There’s a difference between leading and directing.
Elected officials need to lead our communities. They don’t need to direct them.
That subtle but profound difference comes to mind as the Augusta Commission revives a failed scheme from a decade ago to build a drag strip in south Richmond County.
Never mind the merits of the idea — and the obvious questions about noise and other byproducts of a drag strip. We’ll leave that to the experts.
But so should our elected officials. Why should the commission be intent on directing development rather than merely setting the stage for it?
This thing works best, at least in a free country, if the government sees itself as a servant leader — creating an environment where the private sector can flourish and create its own opportunities.
That means allowing both success and failure.
This is the beauty of the free market. If something fills a need, and can be built and executed in a financially sustainable manner, then great.
If not, someone is out of his or her own money.
In contrast, government is playing the market with our money when it seeks to play developer.
There are, no doubt, some ventures which local governments may be uniquely suited to participate in — such things as stadiums, performing arts centers and other facilities of broad public use and interest.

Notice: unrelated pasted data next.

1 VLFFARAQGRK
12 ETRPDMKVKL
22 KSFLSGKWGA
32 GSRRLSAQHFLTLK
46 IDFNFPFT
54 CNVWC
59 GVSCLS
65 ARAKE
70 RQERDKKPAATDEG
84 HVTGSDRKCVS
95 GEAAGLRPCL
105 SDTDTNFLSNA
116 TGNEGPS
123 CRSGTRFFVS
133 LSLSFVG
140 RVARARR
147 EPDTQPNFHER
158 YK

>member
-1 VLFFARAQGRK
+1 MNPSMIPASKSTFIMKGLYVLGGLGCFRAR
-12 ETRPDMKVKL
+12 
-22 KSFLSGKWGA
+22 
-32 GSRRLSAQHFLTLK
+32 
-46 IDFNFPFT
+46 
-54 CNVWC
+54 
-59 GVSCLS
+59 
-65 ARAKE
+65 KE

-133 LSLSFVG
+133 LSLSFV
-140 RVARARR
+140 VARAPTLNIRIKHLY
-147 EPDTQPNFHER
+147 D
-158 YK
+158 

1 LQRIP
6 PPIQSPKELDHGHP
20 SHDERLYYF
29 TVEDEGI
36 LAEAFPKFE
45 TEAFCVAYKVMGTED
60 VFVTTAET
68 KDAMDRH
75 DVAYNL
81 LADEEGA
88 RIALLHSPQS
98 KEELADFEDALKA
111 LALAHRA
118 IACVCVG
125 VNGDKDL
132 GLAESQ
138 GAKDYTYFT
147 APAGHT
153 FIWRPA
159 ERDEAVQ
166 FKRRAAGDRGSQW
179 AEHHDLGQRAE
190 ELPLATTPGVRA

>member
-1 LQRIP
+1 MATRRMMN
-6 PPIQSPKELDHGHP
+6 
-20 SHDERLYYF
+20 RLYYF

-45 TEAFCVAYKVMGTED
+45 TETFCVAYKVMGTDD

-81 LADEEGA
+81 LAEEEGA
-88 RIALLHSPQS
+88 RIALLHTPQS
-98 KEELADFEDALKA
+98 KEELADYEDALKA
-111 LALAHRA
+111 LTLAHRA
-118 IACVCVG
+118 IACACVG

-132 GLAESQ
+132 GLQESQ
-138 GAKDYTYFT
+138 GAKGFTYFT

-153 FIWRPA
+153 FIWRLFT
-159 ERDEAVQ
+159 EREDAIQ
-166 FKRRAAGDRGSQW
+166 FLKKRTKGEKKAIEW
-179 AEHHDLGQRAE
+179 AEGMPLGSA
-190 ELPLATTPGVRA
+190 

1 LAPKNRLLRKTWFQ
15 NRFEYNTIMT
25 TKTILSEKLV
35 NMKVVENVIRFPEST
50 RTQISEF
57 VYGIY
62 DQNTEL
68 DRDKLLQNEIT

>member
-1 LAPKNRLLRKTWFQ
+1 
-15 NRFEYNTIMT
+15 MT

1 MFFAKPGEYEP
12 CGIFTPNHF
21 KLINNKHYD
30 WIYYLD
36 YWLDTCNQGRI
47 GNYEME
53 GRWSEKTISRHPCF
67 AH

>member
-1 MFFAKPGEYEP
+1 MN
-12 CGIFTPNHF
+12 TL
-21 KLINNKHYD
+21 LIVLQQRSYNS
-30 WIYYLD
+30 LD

A drag strip is just not one of them. Its appeal is specialized, and its construction is something a private entity can accomplish without the use of county coffers.
We appreciate the intrepidness of Commissioner Ben Hasan in raising the subject anew. But the last time the commission dipped its toes in these waters, in 2006, it ended in scandal: Commissioner Marion Williams’ son-in-law bought a parcel of land across from the proposed site before the site was ever formally announced. He also formed a company called “Drag Snacks.”
Moreover, we question whether elected officials should take on the role of venture capitalist.
“We’ve got a lot of things coming in and we need something that has the potential to generate income,” Hasan says.
We would respectfully suggest that elected officials can get into trouble — and get taxpayers into uncharted waters — when they start worrying about making money, as opposed to spending what we send them wisely.
Commissioner Hasan is certainly right when he says “we’ve got a lot of things coming in.” The area is about to be inundated by cyber professionals as Augusta becomes a hub for the mushrooming industry.
We’d encourage commissioners to create the best possible climate for that organic development — and sit back and let the tax digest take care of itself.
We couldn’t agree more with letter writer Frank L. Holroyd Jr. (“How development developed,” May 16) when he writes that “all future plans for the expansion and revitalization of Augusta (should) be left in the hands of professionals, and not politicians.”
If there’s money in a drag strip, let the private sector pursue it. If it works, the public sector will benefit, without having assumed the considerable risk.